The Origin of Species by dffhrtcv3


									The Origin of
Chapter 24
Basic Patterns of Evolution
 Anagenesis  one species accumulates
  heritable changes, gradually the species
  becomes a different species
 Cladogenesis  branching evolution, one
  species to several w/ potential for
Biological Concept of Species

   A population or group of populations
    whose members have the potential to
    interbreed with each other in nature to
    produce viable, fertile offspring, but
    who cannot produce viable, fertile
    offspring with members of other
Species are based on interfertility, not
physical similarity

   The eastern and western meadowlarks may
    have similar shapes and coloration, but
    differences in song help prevent interbreeding
    between the two species
Humans have considerable diversity,
but we all belong to the same species because
of our capacity to interbreed
How are Species kept separate?
 Reproductive Barriers  prevents
  populations belonging to different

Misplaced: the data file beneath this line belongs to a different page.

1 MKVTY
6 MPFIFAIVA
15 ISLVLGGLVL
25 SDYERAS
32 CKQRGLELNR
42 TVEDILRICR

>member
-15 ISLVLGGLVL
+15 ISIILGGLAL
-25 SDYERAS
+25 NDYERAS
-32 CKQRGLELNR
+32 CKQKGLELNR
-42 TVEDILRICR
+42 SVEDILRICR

species from interbreeding, even if
  their ranges overlap
 Reproductive barriers
     prezygotic
     postzygotic,
Pre zygotic Barriers
   Impede mating between species or
    hinder fertilization of ova if members
    of different species attempt to mate
     Habitat isolation
     Behavioral Isolation
     Temporal Isolation
     Mechanical Isolation
     Gametic isolation
Post zygotic Barriers
   Prevents the hybrid zygote from
    developing into a viable, fertile adult
     Reduced hybrid viability
     Reduced hybrid fertility
     Hybrid breakdown
Habitat Isolation
   Two organisms that use different
    habitats even in the same geographic
    area are unlikely to encounter each